Dr. Candie Corriher is a 1995 graduate of N.C. State University’s College of Veterinary Medicine. She currently splits her time between small animal private practice at The Village Vet in Damascus, OR and animal shelter work at the Humane Society for Southwest Washington (HSSW) in Vancouver, WA. Prior to HSSW, she spent two years working at a cats-only animal shelter and doing spay/neuter relief work for Humane Alliance based clinics in Oregon. She can often be found doing spay/neuter volunteer work for the Feral Cat Coalition of Oregon in Portland, OR. She is a co-founder and past President of the Association of Medical Professionals with Hearing Losses (AMPHL).
Dr. Kathleen Croy
I enjoyed being part of the UF Maddie’s Shelter Medicine Program, a Merial Research Scholar on a shelter medicine topic, and a foster parent to usually 1 or 2 tiny kittens. My first veterinary experience came working in a shelter when I was 14 years old, and I haven’t stopped. Shelter medicine always reminds me of the first theme in ‘A Tale of Two Cities’, which is “Recalled to Life.” It covers the idea that just because something is breathing, doesn’t mean they are living. In shelters, you taken often broken animals who are merely breathing, do your best to heal them and find them loving homes. Being part of that process to give these animals chance to live as a loved pet is the greatest honor. I am excited go out into the world and continue to use the knowledge I have gained through my Maddie’s training to improve the lives of shelter pets.
Dr. Aimee Dalrymple
Dr. Dalrymple works with cat and dog rescue organizations in the Boston Metrowest area. She graduated from the Virginia-Maryland Regional College of Veterinary Medicine in 1995 and worked in a variety of settings (private practice, emergency, relief work) before finding her way to shelter medicine. She enjoys the variety and challenges of working in this field, and is continually inspired by the human-animal bond.
Dr. Rosario Delagado-Lecaroz
I am a mixed animal veterinarian from Upton, MA. I work mainly with sheep, goats and small animals. I graduated from Tufts Veterinary School in 1997 and completed two internships; one in large animal Production Medicine at Cornell Veterinary School and a second in small animal medicine and surgery at Veterinary Specialists of CT. I currently dedicate my time between farm calls, house calls and shelter medicine. I run spay and neuter clinics once to twice a month for owned and feral cats. I strongly believe the Certificate in Shelter Medicine has made a positive impact in my ability to understand and work with the challenges shelters and local rescue organizations encounter. My intention is to help animals and to assist those that dedicate their lives to helping them. I find my shelter work to be tremendously satisfying since I know I am making a positive difference for animal lives as well as in good hearted people lives.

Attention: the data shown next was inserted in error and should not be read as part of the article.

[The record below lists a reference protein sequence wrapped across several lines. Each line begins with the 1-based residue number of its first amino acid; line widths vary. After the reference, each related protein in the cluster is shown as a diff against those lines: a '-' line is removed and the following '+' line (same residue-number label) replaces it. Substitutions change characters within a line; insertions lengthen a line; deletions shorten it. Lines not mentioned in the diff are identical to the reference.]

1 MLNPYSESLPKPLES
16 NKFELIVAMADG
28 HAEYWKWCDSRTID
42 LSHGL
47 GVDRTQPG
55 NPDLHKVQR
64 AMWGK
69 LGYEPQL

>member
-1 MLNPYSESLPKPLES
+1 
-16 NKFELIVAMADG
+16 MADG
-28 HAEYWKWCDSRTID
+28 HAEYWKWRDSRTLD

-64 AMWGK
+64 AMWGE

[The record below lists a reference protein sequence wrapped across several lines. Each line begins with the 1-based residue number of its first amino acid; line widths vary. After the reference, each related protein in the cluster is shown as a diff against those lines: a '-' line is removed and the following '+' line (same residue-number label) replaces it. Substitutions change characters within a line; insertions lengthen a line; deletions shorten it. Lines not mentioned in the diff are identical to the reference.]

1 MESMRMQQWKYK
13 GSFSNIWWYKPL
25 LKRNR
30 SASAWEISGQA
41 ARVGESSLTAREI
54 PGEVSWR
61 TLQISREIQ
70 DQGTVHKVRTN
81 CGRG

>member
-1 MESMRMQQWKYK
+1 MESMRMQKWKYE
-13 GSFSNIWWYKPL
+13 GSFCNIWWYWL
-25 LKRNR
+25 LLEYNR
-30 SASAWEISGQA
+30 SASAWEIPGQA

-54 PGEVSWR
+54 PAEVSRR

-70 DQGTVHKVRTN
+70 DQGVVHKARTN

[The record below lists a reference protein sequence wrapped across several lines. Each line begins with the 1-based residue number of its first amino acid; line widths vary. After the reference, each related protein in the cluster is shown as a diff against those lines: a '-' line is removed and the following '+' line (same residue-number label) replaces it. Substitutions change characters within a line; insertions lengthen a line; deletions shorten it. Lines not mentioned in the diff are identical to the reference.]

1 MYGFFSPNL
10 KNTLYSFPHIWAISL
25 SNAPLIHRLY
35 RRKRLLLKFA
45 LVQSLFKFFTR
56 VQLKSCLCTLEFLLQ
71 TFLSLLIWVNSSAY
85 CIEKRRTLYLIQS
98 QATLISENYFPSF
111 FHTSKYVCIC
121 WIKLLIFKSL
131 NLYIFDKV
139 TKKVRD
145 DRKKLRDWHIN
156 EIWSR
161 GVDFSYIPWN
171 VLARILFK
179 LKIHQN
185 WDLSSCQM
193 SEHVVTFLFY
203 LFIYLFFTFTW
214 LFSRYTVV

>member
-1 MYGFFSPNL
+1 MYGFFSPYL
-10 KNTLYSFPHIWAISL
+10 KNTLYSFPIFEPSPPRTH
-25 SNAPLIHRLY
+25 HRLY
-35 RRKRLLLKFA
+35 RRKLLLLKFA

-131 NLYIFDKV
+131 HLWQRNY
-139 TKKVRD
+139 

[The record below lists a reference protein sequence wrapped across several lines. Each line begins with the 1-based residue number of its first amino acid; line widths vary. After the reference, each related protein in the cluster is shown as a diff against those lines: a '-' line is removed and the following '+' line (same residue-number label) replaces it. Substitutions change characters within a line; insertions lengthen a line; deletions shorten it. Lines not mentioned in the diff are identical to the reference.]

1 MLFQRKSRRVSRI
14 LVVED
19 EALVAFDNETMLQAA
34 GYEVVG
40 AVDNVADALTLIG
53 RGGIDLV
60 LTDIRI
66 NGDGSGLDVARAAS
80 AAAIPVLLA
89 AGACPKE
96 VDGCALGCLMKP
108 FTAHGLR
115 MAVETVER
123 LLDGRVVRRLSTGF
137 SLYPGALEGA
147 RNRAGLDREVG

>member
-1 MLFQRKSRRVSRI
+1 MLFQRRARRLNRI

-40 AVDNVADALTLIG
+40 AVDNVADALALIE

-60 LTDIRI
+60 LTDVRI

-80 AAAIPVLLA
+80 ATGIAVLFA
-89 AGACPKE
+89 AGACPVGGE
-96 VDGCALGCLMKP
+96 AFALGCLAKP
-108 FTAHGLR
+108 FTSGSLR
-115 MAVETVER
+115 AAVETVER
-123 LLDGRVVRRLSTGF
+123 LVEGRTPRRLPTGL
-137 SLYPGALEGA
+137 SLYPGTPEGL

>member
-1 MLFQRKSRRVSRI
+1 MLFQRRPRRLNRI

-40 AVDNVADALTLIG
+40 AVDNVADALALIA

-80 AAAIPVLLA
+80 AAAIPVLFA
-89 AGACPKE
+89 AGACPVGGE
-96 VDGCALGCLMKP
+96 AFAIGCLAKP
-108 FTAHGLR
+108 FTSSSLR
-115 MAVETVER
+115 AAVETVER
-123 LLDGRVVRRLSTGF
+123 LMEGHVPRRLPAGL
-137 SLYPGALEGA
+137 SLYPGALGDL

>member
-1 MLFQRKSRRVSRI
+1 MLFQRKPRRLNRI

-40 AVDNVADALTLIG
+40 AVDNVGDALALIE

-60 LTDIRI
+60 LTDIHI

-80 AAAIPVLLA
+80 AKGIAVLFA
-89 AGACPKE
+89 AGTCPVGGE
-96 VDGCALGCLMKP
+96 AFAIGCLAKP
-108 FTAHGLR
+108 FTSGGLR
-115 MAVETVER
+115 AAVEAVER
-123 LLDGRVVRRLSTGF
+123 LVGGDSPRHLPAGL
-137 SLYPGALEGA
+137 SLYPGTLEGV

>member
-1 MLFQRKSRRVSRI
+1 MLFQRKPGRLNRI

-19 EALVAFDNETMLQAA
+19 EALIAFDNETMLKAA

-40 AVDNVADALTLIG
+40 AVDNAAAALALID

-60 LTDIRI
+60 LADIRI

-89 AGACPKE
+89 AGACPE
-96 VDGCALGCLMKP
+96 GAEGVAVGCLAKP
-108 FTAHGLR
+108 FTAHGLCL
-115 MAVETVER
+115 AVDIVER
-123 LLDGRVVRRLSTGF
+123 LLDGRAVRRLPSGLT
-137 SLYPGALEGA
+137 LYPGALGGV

Dr. Lena DeTar
My first shelter experience was volunteering to walk dogs in college, when, for the first time, I was dogless (what a horrible affliction!). I got my first shelter job 2 months into vet school, working as a vet services tech for the Animal Humane Society in MN. It didn’t take long before I was hooked. I did my best to design an education suited for shelter life at UMN, difficult in 2005 when shelter medicine was just barely a thing. By the time I graduated in 2009, the first shelter residencies were being announced. I worked at low-cost clinics and as a shelter vet for 4 years before managing to get one of my own. I am now happily established as a bona fide Shelter Medicine Resident through Oregon State at the Oregon Humane Society in Portland, where I live with two rescue dogs of my own.